PostPosted: Sat Aug 29, 2009 4:29 pm 
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Gately may or may not be dyslexic, and M. Psychosis is correct to note that there are associated auditory and verbal symptoms with dyslexia, but the list of symptoms that M. Psychosis provides is an extremely general one, all of which are common to a number of other issues (including everything from severe auditory processing issues to pronounced exhaustion). That list of symptoms might quite appropriately lead someone to consider a diagnosis of dyslexia (and thus seek evidence of other symptoms to confirm or rule out this and other diagnoses), but would, in and of itself, be very far from sufficient to make a diagnosis of dyslexia.


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 Post subject: Re: Gately is dyslexic.
PostPosted: Tue Sep 01, 2009 5:38 am 
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Like I said, the diagnosis dyslexia is in itself a catchall. Is auditory processing disorder its own diagnosis or is it a symptom dyslexia? Only a professional can decide, and they are fequently wrong anyway. And since Gately doesn't actually exist and he probably died anyway at the end of the book, it will be difficult to evaluate him ;)

Gately's frequent mispronunciations and word substitutions, along with his academic failure despite obviously adequate IQ and effort, would indicate an LD, probably dyslexia. The academic failure and subsequent expulsion from the football team is what propels him more deeply into his addiction. So I think it is an interesting point to debate since Gately's addiction and recovering are pivotal in the book.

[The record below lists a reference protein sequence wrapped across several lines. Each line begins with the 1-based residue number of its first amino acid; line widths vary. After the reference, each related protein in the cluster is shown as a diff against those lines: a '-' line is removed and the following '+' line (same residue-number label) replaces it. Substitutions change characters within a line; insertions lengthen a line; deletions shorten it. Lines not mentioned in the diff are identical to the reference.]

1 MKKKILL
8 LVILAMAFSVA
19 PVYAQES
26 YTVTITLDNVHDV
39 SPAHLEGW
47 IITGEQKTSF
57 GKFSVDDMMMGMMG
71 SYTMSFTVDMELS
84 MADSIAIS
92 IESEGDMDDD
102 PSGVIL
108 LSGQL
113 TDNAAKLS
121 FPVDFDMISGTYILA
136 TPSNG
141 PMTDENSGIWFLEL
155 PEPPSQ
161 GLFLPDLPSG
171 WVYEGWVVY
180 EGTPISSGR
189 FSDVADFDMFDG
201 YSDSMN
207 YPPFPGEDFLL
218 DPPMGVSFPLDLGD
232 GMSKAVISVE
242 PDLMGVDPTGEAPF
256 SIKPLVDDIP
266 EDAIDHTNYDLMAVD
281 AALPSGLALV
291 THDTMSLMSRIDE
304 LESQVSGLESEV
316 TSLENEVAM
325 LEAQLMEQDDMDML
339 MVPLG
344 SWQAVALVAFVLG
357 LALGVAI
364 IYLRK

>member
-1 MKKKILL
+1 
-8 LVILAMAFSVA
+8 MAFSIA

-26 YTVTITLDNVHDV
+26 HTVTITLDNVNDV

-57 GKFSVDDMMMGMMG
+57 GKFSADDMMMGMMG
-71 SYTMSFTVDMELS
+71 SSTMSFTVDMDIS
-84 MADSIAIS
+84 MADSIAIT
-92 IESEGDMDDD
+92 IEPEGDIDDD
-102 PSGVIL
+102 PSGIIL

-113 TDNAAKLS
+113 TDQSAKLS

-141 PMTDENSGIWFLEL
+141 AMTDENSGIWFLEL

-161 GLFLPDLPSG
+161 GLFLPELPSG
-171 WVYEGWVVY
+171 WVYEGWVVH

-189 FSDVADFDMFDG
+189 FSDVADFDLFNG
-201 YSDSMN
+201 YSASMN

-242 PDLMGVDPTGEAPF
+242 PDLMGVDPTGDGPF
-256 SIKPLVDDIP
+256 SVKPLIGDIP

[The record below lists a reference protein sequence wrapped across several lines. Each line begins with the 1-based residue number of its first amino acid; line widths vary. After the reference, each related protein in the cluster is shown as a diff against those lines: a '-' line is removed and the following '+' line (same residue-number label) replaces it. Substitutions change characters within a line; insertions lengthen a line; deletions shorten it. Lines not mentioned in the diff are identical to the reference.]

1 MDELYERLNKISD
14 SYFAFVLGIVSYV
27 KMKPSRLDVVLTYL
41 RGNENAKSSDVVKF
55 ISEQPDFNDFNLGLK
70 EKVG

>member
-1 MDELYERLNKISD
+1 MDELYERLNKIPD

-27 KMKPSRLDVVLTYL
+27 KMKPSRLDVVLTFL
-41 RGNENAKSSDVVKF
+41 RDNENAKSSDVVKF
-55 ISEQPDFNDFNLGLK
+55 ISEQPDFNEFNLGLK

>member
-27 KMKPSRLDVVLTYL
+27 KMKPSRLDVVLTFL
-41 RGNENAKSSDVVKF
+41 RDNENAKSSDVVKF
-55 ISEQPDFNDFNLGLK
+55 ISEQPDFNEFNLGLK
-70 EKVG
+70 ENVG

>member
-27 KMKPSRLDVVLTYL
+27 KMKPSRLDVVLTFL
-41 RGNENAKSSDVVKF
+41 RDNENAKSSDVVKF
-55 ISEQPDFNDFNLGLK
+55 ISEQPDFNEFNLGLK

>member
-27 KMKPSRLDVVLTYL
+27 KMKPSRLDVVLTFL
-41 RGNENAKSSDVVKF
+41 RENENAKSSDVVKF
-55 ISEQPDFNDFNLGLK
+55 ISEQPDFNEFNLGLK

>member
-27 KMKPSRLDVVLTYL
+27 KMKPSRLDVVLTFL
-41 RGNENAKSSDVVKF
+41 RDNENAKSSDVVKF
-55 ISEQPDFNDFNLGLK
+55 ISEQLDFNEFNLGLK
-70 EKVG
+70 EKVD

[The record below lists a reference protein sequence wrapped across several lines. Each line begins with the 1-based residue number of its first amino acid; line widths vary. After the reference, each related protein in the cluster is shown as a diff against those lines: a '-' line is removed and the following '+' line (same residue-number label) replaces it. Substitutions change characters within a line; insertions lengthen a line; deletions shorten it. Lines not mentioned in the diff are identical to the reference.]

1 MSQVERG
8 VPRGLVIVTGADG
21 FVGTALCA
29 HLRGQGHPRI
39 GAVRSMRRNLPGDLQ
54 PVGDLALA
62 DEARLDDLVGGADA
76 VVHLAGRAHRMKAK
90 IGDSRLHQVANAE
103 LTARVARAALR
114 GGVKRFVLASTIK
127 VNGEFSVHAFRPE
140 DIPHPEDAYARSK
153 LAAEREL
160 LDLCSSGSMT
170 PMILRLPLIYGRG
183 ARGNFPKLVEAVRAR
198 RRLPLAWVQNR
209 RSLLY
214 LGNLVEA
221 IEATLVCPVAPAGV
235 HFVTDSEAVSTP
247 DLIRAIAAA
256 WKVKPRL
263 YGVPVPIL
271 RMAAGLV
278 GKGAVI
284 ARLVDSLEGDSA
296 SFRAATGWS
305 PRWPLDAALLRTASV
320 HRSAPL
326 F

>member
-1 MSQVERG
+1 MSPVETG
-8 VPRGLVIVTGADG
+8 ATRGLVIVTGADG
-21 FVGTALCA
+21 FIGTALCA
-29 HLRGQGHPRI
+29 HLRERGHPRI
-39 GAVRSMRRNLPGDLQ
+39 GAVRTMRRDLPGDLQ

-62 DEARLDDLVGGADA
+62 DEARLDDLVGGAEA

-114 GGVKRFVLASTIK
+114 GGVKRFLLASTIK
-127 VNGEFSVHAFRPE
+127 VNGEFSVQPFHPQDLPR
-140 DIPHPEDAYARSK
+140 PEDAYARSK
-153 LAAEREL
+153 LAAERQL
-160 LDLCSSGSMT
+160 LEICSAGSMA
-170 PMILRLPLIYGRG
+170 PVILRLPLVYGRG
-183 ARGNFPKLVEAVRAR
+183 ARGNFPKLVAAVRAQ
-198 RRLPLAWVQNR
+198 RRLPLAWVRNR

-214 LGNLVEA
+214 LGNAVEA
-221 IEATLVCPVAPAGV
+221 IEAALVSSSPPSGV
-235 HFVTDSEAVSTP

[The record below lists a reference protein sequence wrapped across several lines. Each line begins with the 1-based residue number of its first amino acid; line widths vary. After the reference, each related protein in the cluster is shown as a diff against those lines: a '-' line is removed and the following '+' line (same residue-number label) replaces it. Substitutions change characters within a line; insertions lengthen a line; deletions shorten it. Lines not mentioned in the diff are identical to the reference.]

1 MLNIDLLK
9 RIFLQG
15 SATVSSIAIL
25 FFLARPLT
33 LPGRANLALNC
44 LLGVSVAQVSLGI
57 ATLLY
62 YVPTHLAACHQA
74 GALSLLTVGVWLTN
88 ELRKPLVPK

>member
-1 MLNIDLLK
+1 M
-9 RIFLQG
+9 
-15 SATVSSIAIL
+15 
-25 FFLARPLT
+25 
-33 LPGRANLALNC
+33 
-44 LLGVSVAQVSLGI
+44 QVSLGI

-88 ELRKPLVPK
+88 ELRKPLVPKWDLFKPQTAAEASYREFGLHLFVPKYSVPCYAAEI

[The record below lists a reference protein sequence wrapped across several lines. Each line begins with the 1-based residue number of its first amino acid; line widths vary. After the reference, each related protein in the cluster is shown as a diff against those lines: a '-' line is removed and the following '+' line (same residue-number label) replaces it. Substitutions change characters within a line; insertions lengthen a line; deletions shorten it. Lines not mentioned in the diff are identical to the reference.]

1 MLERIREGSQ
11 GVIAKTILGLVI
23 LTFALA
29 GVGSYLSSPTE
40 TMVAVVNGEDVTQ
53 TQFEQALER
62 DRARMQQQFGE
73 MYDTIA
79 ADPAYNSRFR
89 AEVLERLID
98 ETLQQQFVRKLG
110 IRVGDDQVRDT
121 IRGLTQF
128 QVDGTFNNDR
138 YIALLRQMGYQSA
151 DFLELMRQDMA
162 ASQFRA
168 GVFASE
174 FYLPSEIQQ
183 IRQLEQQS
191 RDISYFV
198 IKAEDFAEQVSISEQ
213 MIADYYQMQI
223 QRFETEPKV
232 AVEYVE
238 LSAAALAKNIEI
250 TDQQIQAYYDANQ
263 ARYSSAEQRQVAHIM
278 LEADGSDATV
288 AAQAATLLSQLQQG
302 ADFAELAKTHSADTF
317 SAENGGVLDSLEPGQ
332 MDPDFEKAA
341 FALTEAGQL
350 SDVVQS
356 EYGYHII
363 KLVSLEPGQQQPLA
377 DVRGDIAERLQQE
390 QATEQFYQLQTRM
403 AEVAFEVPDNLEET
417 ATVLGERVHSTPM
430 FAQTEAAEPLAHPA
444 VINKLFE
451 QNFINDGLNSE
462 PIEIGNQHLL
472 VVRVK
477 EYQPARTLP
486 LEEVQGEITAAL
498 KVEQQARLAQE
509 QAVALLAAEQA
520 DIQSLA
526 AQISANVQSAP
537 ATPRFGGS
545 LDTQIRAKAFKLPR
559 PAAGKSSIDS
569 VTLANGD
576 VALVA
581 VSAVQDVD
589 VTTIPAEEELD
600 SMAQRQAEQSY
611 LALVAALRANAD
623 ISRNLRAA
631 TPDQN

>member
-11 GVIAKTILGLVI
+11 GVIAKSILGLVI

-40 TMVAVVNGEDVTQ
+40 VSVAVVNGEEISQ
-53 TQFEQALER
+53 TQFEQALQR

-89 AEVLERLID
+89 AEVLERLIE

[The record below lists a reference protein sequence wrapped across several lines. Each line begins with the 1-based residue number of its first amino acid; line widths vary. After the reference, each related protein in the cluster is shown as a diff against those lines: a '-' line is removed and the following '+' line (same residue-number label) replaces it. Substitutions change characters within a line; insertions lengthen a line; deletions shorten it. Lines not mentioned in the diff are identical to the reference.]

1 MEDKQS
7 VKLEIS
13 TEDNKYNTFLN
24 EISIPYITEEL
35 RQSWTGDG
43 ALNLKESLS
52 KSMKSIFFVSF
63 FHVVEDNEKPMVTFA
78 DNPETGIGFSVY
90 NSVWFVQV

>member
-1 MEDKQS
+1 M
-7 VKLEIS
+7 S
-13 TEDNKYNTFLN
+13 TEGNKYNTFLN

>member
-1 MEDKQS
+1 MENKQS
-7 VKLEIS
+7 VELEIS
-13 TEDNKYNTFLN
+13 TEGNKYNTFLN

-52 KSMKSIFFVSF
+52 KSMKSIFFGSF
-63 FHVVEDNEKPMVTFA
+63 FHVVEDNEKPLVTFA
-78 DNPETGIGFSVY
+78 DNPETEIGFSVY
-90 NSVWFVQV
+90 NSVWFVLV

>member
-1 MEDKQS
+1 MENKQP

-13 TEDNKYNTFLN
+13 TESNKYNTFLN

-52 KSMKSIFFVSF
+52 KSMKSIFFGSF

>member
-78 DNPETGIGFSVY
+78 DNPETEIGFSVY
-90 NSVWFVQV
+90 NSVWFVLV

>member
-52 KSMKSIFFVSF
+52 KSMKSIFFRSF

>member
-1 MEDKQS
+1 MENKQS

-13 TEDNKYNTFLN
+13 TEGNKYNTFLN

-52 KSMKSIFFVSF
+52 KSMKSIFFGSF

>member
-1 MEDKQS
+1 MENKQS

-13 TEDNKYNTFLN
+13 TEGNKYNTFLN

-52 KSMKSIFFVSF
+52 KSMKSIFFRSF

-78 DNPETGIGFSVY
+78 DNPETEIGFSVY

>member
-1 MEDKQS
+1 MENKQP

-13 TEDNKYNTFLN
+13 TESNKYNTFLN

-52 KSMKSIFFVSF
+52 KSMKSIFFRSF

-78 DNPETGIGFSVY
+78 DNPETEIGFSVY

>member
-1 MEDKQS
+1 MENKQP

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 Post subject: Re: Gately is dyslexic.
PostPosted: Tue Sep 01, 2009 8:51 pm 
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Quote:
And since Gately doesn't actually exist and he probably died anyway at the end of the book, it will be difficult to evaluate him


Did he die at the end of the book? It seems to me that somehow he and Hal had to have been in communication because of what Hal knows in IJ's first chapter. That is, Gately has either a vision or a dream about Hal digging up his father's head. Hal has either had the same dream (i.e., because induced by JOI in both Hal and Gately, if indeed the episode was a dream) or has lived the reality. I'm leaning toward the dream. Also, why exactly did JOI appear to Gately, of all the people he could have appeared to, why Gately. I've got to wonder or think that this was JOI's attempt to bring Hal into contact with someone who could help him get and stay sober. Recall, Gately doesn't think much of JOI until near the end of their dream/encounter when Gately pulls a Scooby-Doo record-scratching double-take over the realization that JOI had been in recovery.